The government is offering £600,000 to convicted postmasters involved in the Horizon IT scandal, but a solicitor representing some of the accused believes this amount is insufficient.
Each of the hundreds of postmasters wrongfully convicted in the Horizon IT scandal will be offered £600,000 to settle their legal claims.
Post Office Limited, a company wholly owned by the British government, employed around 700 postmasters and sub-postmasters who were wrongly accused of fraud due to an error in the Horizon accounting software, developed by Fujitsu.
Business Minister Kevin Hollinrake stated that the £600,000 offer is available to anyone who wishes to resolve their claims quickly, acknowledging that those affected have endured significant hardship for an extended period.
The Post Office implemented Horizon in the late 1990s, but a software fault caused discrepancies in the accounts of several branches.
Post Office managers erroneously accused subpostmasters of wrongdoing, resulting in over 700 individuals being wrongfully prosecuted and convicted of false accounting or theft between 1999 and 2015.
An independent inquiry into the Horizon scandal is currently underway, and a total of £120 million has already been disbursed to 2,600 affected individuals through the Overturned Convictions process, the Horizon Shortfall Scheme, and the Group Litigation Order.
The government has reported that 86 convictions have been overturned thus far, and those who have already received initial compensation payments will have their compensation increased to £600,000.
Speaking in the House of Commons, Mr. Hollinrake stated, “The government has decided that postmasters who have had their convictions overturned based on Horizon evidence should have the upfront opportunity to accept an offer of a fixed sum as a final settlement of their claim. The sum will be £600,000, not up to £600,000. There will be no requirement for evidence other than demonstrating that the individual has had their conviction overturned.”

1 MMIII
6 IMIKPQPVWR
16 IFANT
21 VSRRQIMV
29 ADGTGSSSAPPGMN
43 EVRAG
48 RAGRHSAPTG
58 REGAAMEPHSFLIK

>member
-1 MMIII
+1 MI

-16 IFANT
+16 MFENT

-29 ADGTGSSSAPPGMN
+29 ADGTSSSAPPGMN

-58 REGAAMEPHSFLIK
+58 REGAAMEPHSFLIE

He also added, “Any postmaster who does not wish to accept this offer can, of course, continue with the existing process. Therefore, accepting the offer is entirely optional.”
Mr. Hollinrake emphasized that the government aims to ensure that it handles the situation correctly and wants to provide aggrieved postmasters with an optional, efficient, and uncomplicated path to resolution.
However, solicitor Neil Hudgell, who represents 70 former subpostmasters seeking compensation, believes that the government’s offer falls significantly short in many cases.
He stated, “While we appreciate any announcement that benefits our clients, we are somewhat surprised by this unexpected offer. After months of negotiations with the Post Office and the government to determine a fair and complete compensation amount for former subpostmasters who have had their convictions overturned, we find this sudden announcement concerning.”
Mr. Hudgell expressed concern that many of his clients might view the government’s move as another attempt by the Post Office to control the overall narrative.
He added, “Although the government has stated that these offers are optional, my apprehension is that due to the previous delays and the specific circumstances faced by many subpostmasters, some may feel compelled to accept this offer, even though their claims are worth significantly more.”
“While £600,000 may seem like a substantial amount of money, in many cases, it is far from sufficient to compensate for the losses suffered over the past two decades,” he continued.
Post Office Chief Executive Nick Read welcomed the government’s announcement, stating, “The Post Office is making progress in rapidly compensating those affected and welcomes the news that the government has found a way to offer the option of settling claims through an upfront offer.”
He further advised claimants to seek advice from their independent legal and professional representatives to determine whether accepting the offer is suitable in their specific circumstances.
Last month, Mr. Read volunteered to return a £54,400 bonus he received for the 2021-2022 financial year as a result of his cooperation with the Horizon inquiry.
PA Media contributed to this report.